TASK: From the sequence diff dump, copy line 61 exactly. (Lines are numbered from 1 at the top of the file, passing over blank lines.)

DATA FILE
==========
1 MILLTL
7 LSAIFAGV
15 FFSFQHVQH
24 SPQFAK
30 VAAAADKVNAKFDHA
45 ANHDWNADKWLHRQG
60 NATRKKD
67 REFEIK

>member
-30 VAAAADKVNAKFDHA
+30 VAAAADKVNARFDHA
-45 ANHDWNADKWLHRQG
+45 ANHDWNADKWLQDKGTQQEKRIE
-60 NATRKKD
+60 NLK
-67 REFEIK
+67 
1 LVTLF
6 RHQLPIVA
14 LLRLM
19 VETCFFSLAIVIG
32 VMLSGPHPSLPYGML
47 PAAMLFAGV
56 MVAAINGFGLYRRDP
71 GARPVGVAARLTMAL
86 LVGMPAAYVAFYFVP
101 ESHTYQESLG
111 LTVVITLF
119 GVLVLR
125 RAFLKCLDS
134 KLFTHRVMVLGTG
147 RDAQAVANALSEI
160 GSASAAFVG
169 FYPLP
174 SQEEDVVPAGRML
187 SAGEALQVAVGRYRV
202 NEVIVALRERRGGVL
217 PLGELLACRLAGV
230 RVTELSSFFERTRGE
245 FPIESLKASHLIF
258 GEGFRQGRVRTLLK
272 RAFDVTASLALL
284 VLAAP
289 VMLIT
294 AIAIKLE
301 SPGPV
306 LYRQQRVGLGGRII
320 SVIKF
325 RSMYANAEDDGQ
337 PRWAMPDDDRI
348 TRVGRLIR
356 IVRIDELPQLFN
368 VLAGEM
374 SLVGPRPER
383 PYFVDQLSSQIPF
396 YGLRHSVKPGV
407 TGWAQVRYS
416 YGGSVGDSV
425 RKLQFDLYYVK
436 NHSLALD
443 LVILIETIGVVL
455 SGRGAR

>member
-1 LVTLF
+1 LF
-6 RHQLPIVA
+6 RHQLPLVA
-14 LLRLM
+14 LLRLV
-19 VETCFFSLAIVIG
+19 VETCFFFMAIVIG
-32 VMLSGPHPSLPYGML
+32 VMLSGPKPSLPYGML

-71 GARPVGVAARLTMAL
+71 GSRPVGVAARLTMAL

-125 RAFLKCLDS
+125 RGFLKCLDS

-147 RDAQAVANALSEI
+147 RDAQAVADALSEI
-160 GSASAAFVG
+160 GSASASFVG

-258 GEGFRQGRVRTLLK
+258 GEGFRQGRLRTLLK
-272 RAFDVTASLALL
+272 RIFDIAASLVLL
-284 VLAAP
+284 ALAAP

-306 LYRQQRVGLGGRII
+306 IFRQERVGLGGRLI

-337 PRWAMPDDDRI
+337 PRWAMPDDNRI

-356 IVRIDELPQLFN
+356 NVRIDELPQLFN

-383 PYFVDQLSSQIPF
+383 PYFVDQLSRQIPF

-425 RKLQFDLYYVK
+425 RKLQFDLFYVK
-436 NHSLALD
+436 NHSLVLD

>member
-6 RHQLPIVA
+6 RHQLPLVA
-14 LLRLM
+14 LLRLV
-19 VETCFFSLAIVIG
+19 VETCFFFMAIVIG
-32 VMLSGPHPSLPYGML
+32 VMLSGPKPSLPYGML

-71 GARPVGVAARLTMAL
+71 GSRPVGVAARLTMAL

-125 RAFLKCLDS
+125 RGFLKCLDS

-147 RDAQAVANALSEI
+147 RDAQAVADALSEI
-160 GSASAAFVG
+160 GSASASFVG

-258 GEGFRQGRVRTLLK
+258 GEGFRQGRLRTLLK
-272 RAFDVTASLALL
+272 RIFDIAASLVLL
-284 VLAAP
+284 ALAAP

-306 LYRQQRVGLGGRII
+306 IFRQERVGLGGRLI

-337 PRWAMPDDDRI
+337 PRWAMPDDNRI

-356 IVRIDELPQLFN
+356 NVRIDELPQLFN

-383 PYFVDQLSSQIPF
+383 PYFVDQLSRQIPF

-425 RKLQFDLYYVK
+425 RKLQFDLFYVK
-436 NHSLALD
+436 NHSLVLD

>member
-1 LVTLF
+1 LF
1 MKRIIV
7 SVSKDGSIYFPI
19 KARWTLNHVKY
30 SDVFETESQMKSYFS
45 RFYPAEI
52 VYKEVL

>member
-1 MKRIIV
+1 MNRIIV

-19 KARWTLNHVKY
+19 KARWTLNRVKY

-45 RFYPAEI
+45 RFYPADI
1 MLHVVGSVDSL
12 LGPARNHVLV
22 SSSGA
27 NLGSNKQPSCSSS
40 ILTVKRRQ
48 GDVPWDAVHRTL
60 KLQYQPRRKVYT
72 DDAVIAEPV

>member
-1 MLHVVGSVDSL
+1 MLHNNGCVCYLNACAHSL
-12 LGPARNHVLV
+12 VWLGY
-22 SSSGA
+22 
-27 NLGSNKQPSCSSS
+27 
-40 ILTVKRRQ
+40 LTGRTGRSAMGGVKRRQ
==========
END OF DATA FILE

443 LVILIETIGVVL